Thursday, June 14, 2012

Why We Should Rename Father's Day

Mother's Day. It's the time of the year when we reverse roles and nurture the nurturers. We don't really think of fathers as "nurturers," because mothers are clearly (and biologically) programmed for that role. But when fathers have positive interactive involvement with their children, there's no doubt that nurturing takes place.

Recent long-term studies show that what makes a father "great," according to surveys, is being actively involved, and in tune, with their children. In other words, being a "dad."

For years I've had conversations with people about the distinctions between being a father, and being a dad. To simplify, being a father is a biological condition; being a dad is a choice. When children have a father who enjoys and is committed to being a "dad," they benefit tremendously.

Lack of a father's presence (and thus, opportunity for involvement) typically results in behavioral issues for boys, and emotional problems for girls. The desire to be a parent, coupled with the choice to be a dad, is not only a winning formula for children, but it's what makes us different from other mammals (95% of male mammals offer no parental care whatsoever).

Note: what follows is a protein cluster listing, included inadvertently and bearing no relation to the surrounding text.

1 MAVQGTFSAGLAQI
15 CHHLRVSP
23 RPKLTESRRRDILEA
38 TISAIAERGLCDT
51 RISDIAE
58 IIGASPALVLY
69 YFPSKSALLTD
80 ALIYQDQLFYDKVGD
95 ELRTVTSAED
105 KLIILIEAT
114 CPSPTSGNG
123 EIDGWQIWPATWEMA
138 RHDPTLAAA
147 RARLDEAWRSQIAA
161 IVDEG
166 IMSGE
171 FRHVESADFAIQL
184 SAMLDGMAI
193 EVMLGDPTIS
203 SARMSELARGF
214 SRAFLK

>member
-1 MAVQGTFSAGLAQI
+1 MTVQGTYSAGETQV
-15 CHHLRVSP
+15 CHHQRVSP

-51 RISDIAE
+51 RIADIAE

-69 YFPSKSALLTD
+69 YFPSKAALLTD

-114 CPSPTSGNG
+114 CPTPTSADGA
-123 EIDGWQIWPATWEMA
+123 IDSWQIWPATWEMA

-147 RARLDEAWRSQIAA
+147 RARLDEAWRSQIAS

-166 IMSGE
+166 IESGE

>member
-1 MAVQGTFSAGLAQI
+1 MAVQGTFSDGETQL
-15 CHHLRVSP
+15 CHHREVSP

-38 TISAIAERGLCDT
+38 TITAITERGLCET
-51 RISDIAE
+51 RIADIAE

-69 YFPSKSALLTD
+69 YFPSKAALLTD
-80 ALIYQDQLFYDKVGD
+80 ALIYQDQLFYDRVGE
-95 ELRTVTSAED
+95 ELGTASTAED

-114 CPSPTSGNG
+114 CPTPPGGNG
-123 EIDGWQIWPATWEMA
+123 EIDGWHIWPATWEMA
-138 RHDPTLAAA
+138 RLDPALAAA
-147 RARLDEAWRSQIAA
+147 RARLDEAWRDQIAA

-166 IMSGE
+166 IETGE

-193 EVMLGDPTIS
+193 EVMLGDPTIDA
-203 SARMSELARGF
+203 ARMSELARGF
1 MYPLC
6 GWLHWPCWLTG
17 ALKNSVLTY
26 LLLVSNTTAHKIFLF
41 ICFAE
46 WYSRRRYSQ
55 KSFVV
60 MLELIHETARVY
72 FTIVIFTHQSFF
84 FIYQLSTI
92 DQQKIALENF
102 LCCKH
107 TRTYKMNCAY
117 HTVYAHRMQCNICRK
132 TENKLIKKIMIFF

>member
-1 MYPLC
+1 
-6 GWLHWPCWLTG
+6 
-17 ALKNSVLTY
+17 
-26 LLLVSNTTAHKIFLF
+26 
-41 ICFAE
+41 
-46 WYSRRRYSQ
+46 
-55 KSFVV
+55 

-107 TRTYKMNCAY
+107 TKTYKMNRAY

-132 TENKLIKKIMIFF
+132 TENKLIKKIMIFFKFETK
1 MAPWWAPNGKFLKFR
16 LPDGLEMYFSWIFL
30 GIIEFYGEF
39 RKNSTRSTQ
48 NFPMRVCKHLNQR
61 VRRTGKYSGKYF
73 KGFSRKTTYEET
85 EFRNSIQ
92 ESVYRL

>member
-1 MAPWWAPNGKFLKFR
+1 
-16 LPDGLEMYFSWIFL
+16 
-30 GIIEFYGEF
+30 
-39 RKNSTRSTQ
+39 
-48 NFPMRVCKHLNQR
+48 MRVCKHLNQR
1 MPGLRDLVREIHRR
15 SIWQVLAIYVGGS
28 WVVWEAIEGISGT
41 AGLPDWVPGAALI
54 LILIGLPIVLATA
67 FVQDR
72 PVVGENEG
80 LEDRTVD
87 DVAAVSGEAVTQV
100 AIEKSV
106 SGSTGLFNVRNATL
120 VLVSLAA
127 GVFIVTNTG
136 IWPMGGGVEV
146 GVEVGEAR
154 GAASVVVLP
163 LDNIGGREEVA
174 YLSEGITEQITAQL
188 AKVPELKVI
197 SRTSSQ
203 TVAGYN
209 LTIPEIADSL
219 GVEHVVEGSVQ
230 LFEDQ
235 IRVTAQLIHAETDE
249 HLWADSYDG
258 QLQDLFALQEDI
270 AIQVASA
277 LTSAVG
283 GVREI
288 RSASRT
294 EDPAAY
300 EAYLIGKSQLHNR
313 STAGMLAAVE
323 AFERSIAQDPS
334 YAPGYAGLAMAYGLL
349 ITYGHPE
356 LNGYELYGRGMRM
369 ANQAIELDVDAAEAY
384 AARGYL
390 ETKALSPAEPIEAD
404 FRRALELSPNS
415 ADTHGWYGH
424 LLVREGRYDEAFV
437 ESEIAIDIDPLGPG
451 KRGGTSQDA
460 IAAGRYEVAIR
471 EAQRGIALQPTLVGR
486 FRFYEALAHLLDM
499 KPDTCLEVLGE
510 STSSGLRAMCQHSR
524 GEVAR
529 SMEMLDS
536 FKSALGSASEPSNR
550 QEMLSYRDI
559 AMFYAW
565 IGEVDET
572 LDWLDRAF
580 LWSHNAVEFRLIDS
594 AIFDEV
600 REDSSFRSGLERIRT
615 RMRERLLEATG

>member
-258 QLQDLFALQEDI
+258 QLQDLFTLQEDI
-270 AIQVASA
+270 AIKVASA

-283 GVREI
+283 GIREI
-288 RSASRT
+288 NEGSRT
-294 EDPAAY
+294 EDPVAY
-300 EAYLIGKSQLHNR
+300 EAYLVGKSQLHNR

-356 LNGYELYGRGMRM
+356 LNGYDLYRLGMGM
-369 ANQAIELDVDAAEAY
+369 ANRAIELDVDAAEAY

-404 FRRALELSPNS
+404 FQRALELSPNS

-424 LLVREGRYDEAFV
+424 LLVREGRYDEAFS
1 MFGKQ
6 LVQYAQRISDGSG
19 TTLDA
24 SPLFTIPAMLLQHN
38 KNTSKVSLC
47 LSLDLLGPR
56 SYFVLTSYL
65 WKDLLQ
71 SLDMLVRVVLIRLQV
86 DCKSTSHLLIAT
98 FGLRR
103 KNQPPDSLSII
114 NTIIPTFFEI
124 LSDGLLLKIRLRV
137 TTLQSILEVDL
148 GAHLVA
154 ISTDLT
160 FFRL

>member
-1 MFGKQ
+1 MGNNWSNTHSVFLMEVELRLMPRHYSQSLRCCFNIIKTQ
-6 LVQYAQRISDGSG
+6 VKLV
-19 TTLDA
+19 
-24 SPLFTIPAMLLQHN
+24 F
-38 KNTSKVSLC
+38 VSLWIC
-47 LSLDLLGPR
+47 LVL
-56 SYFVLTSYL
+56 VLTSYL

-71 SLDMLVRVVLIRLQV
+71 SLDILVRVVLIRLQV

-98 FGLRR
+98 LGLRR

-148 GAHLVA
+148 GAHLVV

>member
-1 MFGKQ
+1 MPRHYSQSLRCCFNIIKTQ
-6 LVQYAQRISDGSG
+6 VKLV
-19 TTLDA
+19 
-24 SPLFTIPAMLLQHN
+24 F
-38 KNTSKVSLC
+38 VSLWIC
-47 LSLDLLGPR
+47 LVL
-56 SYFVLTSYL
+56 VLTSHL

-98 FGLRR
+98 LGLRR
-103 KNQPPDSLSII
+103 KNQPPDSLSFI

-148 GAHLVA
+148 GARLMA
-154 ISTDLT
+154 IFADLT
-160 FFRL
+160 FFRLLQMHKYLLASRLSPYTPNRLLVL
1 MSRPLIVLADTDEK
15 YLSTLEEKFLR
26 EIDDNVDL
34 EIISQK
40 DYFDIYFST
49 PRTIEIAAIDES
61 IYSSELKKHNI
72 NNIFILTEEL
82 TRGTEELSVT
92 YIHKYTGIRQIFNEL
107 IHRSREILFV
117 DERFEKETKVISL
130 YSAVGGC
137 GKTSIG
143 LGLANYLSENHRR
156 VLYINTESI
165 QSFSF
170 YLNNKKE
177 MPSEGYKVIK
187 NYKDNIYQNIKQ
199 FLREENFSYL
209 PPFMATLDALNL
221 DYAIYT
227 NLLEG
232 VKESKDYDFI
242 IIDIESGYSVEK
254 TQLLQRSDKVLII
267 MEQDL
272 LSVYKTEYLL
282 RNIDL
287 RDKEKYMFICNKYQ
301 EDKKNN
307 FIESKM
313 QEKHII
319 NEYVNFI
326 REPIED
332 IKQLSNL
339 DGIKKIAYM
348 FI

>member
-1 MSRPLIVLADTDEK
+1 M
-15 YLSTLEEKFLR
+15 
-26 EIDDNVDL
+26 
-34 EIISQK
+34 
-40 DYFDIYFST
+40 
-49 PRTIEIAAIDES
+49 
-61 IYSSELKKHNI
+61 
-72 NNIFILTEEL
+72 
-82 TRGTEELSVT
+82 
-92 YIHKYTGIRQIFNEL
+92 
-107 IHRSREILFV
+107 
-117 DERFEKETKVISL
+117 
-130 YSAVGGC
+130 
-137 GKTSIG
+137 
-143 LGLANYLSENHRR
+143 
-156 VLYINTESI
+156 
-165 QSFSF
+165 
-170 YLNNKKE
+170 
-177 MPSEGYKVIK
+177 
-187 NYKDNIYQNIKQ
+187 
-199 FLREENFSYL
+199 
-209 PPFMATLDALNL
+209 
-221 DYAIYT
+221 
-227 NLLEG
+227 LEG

Women should recognize that bonding with children is not natural for men. It's in fact, unnatural. For men, the power of their choice to be a dad is what instigates the bonding process. Psychologists agree that there is a strong correlation between the quality and quantity of interactive time that fathers spend with their children, and levels of happiness experienced in childhood. This is referred to as our PMI level (Parental Male Involvement).

The many natural hormonal changes that take place in a woman's body upon conception facilitate bonding between mother and unborn child, continue throughout pregnancy, and intensify during labor and childhood. Mothers become moms organically.

Men don't have an organic  process by which bonding occurs (though we do experience some initial hormonal changes when a child is born which can increase the chances for bonding). We have to work at establishing and maintaining it - which may distract men who believe their most valued contribution to the life of a child is financial.

Fathers are more likely to view it as work; we dads view it as enjoyment. Dads do this work with willingness and enthusiasm because we know it's an investment in the welfare of our children, families, and legacies. So on this father's day, remember that every child has a father, but not every child has a dad. Choosing to be a dad is choosing to make a difference, and that's something that all loving fathers should want for their children.

Happy Dad's Day!

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